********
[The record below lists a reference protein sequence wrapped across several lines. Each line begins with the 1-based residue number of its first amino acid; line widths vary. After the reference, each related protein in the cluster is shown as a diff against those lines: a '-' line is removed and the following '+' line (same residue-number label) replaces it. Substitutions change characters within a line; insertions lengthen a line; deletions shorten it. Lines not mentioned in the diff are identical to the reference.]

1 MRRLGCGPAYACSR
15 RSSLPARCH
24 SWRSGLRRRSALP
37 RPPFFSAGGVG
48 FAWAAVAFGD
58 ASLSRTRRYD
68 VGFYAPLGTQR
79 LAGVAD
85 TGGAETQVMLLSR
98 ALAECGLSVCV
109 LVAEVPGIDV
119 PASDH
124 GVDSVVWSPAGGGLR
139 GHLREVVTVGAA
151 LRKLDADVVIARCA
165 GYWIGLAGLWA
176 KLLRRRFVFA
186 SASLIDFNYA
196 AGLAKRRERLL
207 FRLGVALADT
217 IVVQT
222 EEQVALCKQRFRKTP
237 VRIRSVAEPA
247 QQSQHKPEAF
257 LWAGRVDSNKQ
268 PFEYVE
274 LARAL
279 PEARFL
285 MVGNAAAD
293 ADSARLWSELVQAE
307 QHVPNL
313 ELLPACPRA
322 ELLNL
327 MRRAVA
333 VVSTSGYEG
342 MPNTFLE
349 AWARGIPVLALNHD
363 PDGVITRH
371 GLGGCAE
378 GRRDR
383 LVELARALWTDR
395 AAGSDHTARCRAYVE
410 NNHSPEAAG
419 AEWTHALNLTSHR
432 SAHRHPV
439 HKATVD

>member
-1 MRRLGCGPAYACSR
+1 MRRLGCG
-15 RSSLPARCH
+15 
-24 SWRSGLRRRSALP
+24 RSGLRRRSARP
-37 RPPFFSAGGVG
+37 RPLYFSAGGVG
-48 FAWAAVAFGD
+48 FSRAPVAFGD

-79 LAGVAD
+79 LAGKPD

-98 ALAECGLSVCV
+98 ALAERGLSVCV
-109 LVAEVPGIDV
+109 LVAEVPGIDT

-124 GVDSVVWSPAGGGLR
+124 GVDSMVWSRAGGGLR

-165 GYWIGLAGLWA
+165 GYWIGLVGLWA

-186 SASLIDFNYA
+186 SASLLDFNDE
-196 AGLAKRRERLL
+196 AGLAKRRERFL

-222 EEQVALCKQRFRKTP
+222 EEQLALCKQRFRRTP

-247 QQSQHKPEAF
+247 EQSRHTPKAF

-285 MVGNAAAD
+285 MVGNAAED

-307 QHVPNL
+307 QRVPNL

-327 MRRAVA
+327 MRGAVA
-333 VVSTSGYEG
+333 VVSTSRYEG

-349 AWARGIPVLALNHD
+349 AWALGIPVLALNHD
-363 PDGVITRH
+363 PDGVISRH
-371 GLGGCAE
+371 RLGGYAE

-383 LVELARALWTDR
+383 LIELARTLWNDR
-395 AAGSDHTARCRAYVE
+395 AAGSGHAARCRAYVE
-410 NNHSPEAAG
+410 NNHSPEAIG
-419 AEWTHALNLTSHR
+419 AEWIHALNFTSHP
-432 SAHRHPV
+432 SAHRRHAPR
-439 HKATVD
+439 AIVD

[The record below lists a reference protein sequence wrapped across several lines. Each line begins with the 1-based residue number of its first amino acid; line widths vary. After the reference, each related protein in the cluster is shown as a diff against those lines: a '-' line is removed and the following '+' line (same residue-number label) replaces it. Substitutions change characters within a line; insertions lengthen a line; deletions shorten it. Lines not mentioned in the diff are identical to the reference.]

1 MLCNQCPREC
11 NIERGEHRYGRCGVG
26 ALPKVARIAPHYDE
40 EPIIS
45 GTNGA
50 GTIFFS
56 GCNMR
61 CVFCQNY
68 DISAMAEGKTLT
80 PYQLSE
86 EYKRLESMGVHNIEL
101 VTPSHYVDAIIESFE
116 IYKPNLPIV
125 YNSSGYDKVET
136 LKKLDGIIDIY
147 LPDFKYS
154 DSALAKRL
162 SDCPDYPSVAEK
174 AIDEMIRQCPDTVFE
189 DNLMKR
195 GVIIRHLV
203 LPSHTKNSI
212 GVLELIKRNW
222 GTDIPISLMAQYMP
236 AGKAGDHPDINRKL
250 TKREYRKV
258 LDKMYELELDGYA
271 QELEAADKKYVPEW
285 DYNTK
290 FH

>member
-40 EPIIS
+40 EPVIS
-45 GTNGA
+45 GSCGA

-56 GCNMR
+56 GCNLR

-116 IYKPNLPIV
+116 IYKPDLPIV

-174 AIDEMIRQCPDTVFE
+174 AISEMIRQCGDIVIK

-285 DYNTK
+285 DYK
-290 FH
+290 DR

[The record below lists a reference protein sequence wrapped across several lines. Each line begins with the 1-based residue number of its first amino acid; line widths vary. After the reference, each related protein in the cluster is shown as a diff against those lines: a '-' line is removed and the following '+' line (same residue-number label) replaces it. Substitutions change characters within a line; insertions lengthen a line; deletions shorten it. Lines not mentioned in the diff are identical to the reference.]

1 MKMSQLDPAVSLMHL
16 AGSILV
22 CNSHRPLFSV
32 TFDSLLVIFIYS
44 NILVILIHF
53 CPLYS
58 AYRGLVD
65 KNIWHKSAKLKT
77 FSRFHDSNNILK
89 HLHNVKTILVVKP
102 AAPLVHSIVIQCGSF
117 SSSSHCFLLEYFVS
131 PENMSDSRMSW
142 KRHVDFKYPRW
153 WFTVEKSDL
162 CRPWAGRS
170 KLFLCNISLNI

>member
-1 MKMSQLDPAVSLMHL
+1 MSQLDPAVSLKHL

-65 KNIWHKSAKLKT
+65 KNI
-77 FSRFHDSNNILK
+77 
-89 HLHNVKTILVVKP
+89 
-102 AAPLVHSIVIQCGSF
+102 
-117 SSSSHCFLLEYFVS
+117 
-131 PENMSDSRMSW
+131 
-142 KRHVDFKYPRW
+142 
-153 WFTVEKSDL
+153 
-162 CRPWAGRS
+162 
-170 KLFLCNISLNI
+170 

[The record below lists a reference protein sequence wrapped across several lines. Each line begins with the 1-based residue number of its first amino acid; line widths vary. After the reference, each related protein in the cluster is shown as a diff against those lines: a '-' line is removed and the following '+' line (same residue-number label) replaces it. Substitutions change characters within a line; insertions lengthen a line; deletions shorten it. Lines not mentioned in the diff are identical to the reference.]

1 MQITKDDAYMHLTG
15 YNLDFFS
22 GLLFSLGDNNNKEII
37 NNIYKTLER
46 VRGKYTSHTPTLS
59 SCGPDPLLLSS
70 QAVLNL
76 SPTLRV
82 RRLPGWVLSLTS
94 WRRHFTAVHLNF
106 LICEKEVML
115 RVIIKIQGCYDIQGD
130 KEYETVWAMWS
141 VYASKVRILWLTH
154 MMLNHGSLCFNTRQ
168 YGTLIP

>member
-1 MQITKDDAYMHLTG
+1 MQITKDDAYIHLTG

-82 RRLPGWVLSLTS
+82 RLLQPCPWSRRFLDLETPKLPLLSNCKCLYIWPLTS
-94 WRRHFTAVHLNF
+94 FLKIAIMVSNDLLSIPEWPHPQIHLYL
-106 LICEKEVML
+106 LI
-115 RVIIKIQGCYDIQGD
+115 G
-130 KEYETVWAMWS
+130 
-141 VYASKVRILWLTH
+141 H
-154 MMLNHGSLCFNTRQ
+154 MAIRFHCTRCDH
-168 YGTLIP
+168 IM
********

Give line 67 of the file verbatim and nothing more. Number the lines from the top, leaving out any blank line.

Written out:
-165 GYWIGLAGLWA